南アフリカ出身として初のフリーランス・フォトグラファーである、アーネスト・コール(Ernest Cole)の作品集。1960年代後半から1970年代初頭にかけてのアメリカにおける黒人の生活を撮影した一冊。

アパルトヘイト体制の恐ろしさを描いた代表作である作品集『House of Bondage』を1967年に刊行後、ニューヨークへ移住し、助成金を得てアメリカの都市部や郊外の黒人コミュニティを撮影した。生前この作品群は発表されず、完全に消失したかと思われていたが、2017年にスウェーデンでその姿を現した。この写真には、アメリカで感じた新たな希望と自由、目の当たりにした体系的な人種差別と不平等に対する鋭い視点が反映されている。


The first publication of Ernest Cole’s photographs depicting Black lives in the United States during the turbulent and eventful late 1960s and early 1970s. After the publication of his landmark 1967 book House of Bondage on the horrors of apartheid, Ernest Cole moved to New York and received a grant from the Ford Foundation to document Black communities in cities and rural areas of the United States. He released very few images from this body of work while he was alive. Thought to be lost entirely, the negatives of Cole’s American pictures resurfaced in Sweden in 2017. Ernest Cole photographed extensively in New York City, documenting the lively community of Harlem, including a thrilling series of color photographs, as he turned his talent to street photography across Manhattan. In 1968 Cole traveled to Chicago, Cleveland, Memphis, Atlanta, and Los Angeles, as well as rural areas of the South, capturing the mood of different Black communities in the months leading up to and just after the assassination of Martin Luther King Jr. The pictures both reflect a newfound hope and freedom that Cole felt in America, and an incisive eye for inequality as he became increasingly disillusioned by the systemic racism he witnessed. This treasure trove of rediscovered work provides an important window into American society and redefines Cole’s oeuvre, presenting a fuller picture of the life and work of a man who fled South Africa and exposed life under apartheid to the world.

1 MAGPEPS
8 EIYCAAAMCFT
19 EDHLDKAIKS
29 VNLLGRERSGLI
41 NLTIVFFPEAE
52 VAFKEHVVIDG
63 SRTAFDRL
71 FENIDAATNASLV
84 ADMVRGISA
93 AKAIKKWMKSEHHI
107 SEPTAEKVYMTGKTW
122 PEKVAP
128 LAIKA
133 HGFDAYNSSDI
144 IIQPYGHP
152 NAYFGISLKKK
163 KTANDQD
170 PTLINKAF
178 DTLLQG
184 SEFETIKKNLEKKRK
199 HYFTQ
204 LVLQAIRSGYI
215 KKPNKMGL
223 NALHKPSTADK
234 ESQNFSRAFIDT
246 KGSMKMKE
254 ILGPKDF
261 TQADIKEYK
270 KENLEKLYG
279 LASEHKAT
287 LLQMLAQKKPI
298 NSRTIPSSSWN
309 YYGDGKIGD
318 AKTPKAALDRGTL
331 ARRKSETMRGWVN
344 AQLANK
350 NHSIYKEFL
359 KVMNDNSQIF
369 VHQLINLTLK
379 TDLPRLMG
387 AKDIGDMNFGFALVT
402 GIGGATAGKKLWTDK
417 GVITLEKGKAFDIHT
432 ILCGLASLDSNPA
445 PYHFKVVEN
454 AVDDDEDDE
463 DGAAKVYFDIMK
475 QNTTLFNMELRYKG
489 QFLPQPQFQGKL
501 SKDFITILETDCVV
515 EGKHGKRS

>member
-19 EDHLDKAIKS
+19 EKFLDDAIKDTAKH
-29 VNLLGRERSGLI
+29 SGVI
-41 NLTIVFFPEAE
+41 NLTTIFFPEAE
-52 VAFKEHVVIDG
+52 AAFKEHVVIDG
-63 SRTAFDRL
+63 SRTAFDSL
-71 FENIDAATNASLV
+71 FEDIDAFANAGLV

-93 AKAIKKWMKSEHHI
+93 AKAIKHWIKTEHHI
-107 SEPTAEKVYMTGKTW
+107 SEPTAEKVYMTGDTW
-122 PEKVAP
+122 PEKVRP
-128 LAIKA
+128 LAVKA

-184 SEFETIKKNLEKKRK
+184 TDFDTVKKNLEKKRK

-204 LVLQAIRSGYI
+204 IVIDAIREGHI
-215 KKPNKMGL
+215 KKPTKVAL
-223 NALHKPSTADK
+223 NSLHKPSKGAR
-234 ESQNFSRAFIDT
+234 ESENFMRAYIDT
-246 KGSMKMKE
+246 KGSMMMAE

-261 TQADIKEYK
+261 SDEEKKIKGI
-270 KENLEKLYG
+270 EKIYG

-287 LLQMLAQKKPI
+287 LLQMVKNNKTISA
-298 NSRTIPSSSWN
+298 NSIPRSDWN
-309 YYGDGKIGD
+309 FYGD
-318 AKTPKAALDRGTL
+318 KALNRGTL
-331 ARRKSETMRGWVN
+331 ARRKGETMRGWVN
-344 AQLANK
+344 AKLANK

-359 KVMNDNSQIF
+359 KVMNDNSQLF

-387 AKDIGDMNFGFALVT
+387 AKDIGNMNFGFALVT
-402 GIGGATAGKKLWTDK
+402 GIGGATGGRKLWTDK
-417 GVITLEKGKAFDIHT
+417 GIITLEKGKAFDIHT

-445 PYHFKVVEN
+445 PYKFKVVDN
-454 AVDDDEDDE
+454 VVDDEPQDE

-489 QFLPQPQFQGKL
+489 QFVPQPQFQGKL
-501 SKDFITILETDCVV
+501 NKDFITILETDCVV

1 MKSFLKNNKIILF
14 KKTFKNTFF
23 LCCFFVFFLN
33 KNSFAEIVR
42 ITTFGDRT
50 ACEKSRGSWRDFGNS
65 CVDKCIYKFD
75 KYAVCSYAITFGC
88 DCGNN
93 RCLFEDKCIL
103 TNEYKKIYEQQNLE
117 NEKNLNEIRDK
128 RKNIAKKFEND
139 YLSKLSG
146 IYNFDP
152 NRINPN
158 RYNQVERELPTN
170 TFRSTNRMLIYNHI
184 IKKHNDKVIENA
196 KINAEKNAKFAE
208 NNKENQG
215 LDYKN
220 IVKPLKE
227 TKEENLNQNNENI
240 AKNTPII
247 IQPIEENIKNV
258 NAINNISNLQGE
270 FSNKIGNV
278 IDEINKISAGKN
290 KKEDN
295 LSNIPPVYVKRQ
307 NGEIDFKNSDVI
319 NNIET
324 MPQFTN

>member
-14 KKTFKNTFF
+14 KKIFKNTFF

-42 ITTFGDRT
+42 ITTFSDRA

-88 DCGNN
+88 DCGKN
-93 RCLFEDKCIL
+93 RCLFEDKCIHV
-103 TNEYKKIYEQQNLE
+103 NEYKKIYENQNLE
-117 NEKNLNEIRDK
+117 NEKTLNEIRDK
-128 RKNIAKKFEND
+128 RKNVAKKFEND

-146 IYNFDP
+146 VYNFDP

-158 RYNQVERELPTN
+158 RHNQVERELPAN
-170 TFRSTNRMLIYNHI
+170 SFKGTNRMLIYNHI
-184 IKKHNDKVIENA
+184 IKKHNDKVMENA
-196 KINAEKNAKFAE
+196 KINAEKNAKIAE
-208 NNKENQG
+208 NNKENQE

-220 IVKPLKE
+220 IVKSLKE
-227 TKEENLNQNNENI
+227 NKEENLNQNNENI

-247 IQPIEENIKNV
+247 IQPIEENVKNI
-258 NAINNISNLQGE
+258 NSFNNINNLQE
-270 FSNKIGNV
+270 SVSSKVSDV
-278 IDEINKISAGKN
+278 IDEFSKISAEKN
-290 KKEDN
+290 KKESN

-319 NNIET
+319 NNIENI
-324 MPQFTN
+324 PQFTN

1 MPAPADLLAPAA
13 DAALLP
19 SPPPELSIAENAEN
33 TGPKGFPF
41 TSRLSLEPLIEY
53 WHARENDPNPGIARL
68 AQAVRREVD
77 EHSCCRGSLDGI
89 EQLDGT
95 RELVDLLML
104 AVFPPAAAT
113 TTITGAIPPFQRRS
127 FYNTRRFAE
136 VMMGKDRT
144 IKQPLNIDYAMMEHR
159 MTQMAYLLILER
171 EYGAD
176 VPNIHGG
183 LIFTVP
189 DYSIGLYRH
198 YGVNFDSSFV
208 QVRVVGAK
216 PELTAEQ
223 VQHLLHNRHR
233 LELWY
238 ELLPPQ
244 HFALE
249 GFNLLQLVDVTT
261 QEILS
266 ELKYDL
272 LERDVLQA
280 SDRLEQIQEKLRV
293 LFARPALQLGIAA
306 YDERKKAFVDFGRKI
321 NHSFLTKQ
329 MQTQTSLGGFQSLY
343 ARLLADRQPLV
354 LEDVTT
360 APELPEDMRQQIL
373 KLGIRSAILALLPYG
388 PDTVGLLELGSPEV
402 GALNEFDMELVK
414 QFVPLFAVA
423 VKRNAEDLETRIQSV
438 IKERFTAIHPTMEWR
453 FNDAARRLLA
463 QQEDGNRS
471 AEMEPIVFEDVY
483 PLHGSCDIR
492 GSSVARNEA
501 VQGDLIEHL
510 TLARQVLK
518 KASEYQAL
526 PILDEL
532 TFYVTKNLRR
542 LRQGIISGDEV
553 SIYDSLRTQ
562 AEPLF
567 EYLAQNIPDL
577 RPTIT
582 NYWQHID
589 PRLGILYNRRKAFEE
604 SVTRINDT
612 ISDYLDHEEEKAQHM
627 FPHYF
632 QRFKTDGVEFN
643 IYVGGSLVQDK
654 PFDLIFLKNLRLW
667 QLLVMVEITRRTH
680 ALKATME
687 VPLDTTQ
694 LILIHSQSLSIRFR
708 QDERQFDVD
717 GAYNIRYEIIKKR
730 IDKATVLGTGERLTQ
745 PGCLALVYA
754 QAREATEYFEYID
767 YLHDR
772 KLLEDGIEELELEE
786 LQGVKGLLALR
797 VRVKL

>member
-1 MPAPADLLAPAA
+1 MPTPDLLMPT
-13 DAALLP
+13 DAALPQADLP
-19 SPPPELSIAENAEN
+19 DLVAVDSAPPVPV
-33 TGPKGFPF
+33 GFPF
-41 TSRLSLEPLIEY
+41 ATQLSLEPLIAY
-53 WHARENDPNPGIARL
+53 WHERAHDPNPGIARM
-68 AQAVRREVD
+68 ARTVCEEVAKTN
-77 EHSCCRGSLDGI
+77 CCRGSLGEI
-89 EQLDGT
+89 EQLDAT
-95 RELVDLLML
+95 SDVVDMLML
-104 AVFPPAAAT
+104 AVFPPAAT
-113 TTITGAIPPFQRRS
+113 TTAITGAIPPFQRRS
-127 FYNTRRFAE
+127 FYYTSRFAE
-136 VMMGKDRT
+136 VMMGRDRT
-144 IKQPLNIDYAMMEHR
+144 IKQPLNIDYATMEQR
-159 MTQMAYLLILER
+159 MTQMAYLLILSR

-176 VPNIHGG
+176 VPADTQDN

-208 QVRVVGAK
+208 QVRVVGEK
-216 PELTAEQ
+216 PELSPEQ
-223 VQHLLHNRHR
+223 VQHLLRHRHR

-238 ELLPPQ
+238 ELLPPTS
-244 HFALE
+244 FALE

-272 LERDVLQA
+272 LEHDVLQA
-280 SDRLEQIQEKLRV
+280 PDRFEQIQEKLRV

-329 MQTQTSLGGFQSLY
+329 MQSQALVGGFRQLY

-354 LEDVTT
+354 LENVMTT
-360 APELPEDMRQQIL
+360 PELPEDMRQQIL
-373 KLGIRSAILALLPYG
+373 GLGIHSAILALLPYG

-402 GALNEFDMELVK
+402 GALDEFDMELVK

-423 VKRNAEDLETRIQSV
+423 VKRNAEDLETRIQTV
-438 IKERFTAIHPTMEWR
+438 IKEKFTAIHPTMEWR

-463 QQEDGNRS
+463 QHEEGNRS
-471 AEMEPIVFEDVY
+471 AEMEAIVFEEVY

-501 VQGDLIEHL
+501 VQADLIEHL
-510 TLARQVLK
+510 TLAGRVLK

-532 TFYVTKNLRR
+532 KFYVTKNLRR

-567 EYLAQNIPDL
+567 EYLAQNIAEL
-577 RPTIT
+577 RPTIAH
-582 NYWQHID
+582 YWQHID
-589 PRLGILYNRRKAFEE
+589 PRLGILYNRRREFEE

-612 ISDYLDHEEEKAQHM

by Ernest Cole

REGULAR PRICE ¥13,750  (tax incl.)

304 pages
213 x 292 mm
black and white

published by APERTURE